Greenwashing in Personal Care Products
Not many people know what the term “greenwashing” is when they hear it. Because it has the word “green” in it, people naturally think that it has to do with being eco-friendly and this is partly true. However, it’s a common practice in the cosmetics and personal care products industry where they say their product is organic or natural when it really contains questionable ingredients.
The main confusion regarding product claims is a real problem in the beauty and personal care industry, so when something is referred to as “greenwashing” it basically means that they are simply slapping on that organic or natural label to fool consumers into thinking that the ingredients match this statement. It’s time to get accustomed to the different ways how greenwashing is done.
The main difference
Greenwashed products are products that have a highlight of the only “natural” ingredients, whiles they are found to be loaded with synthetics/harmful chemicals have a look on the EWG Skin Deep website on https://www.ewg.org/skindeep.
Greenwashing in cosmetics is such a tricky subject, some of the beauty brands who claim to be “natural” or organic have mislead the consumers through greenwashing practices. There are countries where cosmetic brands are not regulated, and so companies deceives the consumer by claiming their products are natural, organic or “certified organic”.
This must be the most practiced way of greenwashing: presenting a product as if it revolves around one ‘natural’ ingredient, while never mentioning the possibly harmful chemicals that one ‘natural’ ingredient drowns in. Apart from that it’s worth noting that even the ‘natural’ ingredient is usually a chemical: the key here is to look for toxic, harmful or questionable chemicals.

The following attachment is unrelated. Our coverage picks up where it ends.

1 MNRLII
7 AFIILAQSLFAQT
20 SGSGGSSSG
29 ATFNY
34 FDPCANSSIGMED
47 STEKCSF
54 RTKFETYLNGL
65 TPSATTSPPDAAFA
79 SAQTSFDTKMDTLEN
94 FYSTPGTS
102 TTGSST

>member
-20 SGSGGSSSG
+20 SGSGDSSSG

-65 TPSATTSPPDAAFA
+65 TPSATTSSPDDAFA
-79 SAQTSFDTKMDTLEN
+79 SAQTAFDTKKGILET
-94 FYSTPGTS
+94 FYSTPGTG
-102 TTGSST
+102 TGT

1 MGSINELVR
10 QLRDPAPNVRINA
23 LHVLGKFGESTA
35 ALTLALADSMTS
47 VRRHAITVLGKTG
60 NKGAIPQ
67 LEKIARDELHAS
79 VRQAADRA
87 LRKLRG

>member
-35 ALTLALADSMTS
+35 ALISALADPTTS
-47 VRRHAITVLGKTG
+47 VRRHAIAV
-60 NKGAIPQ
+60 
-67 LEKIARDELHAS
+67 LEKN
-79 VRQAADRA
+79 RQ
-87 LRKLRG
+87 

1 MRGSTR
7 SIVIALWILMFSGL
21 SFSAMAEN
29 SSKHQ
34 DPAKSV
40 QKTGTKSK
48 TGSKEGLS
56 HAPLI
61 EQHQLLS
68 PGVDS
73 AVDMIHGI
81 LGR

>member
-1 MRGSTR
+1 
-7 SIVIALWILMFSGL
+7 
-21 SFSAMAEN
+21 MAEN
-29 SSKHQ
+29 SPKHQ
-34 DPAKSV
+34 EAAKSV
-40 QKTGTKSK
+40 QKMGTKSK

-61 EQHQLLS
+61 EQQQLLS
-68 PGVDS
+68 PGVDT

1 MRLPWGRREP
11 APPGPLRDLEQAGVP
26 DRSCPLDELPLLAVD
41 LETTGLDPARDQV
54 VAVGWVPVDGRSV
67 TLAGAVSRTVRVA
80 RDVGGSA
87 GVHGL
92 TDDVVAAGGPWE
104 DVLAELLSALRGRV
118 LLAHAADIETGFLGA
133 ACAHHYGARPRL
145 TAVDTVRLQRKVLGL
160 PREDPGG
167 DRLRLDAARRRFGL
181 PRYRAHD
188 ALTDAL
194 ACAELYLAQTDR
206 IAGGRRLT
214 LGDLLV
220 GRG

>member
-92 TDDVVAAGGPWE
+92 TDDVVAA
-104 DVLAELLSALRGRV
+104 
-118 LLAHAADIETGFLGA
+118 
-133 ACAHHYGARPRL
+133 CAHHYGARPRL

Claims in Beauty
Companies get to do this because of all the major loopholes in the federal laws in our nation regarding cosmetic and personal care products. They allow these companies to make bold claims like this without properly regulating them to see if they are real or not. So when they use the words “natural” or “non-toxic,” the truth is that these products are anything but. Greenwashing is a term to describe this type of behavior with cosmetics and personal care products.
Regulations in Skincare
According to the U.S. Food and Drug Administration’s website, “The law does not require cosmetic labeling to have FDA approval before cosmetic products go on the market, and [the] FDA does not have a list of approved or accepted claims for cosmetics.” This essentially means many of our favorite “all natural” or “organic” products might be fooling you and simply greenwashing their labels for the sale of sales.
Product Labeling & Packaging
When you see the term “natural” on the label, know that the FDA doesn’t regulate it to make sure there are really natural products in there. It can either mean that all or a percentage of the ingredients might be plant-or mineral-based, but there could also be synthetic fillers. The same thing happens with “organic” products.Many brands are trying to take advantage of the organic cosmetic and skin care wave and are simply using the word around loosely.
It’s good to note that if the product features a USDA Organic seal on it, it means some of its raw ingredients were produced without the use of pesticides or fertilizers BUT they may still have other harmful and questionable ingredients mixed in. So now that you know what greenwashing is, just be cautious about the products you buy and instead do your research to find out which ones are truly natural and organic.
Too many people are curious about the green movement and it gives some brands an opportunity to take advantage of the growing concerns of consumers to have healthy, cruelty-free cosmetics.
Let me know if you come across any greenwashing practices in your country and tell me what you think or leave a comment below.
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